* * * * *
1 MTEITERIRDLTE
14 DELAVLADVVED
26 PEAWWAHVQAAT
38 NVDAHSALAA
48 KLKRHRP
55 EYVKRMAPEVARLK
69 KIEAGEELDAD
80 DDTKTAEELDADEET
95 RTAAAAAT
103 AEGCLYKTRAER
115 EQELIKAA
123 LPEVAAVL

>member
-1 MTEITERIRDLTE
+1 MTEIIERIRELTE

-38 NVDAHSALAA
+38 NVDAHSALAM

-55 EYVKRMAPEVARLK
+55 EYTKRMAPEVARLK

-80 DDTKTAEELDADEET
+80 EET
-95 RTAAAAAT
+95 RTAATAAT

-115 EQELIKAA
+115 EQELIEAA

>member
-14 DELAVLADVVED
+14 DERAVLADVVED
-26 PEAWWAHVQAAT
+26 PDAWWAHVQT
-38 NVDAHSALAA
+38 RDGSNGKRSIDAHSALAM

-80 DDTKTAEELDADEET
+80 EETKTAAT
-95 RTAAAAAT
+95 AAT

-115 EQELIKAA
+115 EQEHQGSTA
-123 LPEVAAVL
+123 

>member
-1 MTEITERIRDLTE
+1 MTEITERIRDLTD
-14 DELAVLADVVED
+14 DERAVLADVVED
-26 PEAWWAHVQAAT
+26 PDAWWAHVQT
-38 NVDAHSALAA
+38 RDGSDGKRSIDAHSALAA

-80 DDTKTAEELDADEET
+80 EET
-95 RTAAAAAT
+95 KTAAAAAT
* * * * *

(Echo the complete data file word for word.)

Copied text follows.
1 MTEITERIRDLTE
14 DELAVLADVVED
26 PEAWWAHVQAAT
38 NVDAHSALAA
48 KLKRHRP
55 EYVKRMAPEVARLK
69 KIEAGEELDAD
80 DDTKTAEELDADEET
95 RTAAAAAT
103 AEGCLYKTRAER
115 EQELIKAA
123 LPEVAAVL

>member
-1 MTEITERIRDLTE
+1 MTEIIERIRELTE

-38 NVDAHSALAA
+38 NVDAHSALAM

-55 EYVKRMAPEVARLK
+55 EYTKRMAPEVARLK

-80 DDTKTAEELDADEET
+80 EET
-95 RTAAAAAT
+95 RTAATAAT

-115 EQELIKAA
+115 EQELIEAA

>member
-14 DELAVLADVVED
+14 DERAVLADVVED
-26 PEAWWAHVQAAT
+26 PDAWWAHVQT
-38 NVDAHSALAA
+38 RDGSNGKRSIDAHSALAM

-80 DDTKTAEELDADEET
+80 EETKTAAT
-95 RTAAAAAT
+95 AAT

-115 EQELIKAA
+115 EQEHQGSTA
-123 LPEVAAVL
+123 

>member
-1 MTEITERIRDLTE
+1 MTEITERIRDLTD
-14 DELAVLADVVED
+14 DERAVLADVVED
-26 PEAWWAHVQAAT
+26 PDAWWAHVQT
-38 NVDAHSALAA
+38 RDGSDGKRSIDAHSALAA

-80 DDTKTAEELDADEET
+80 EET
-95 RTAAAAAT
+95 KTAAAAAT